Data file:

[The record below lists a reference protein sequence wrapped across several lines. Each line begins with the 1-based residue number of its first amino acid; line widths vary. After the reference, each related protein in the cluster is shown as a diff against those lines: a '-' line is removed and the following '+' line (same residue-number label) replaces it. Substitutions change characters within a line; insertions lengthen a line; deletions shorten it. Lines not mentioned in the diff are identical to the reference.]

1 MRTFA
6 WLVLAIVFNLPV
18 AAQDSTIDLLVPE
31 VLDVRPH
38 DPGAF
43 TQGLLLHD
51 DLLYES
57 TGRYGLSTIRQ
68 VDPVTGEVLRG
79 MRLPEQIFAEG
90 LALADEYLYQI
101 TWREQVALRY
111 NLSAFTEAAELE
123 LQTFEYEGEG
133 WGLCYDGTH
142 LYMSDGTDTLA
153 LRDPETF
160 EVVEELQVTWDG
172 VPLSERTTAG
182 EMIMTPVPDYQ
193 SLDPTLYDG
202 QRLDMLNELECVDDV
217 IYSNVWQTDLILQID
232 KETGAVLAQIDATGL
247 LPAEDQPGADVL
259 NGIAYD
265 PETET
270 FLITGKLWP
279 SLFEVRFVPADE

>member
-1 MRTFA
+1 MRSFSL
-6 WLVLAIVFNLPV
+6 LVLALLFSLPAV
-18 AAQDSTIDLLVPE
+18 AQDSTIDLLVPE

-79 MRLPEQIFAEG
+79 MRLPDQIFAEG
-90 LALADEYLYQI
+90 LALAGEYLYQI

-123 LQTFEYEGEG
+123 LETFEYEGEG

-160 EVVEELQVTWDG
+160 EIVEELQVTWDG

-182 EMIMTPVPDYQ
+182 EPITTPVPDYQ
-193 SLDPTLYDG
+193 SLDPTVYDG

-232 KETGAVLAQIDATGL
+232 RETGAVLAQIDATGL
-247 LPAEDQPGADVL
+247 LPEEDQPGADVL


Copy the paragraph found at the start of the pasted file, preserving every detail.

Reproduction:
[The record below lists a reference protein sequence wrapped across several lines. Each line begins with the 1-based residue number of its first amino acid; line widths vary. After the reference, each related protein in the cluster is shown as a diff against those lines: a '-' line is removed and the following '+' line (same residue-number label) replaces it. Substitutions change characters within a line; insertions lengthen a line; deletions shorten it. Lines not mentioned in the diff are identical to the reference.]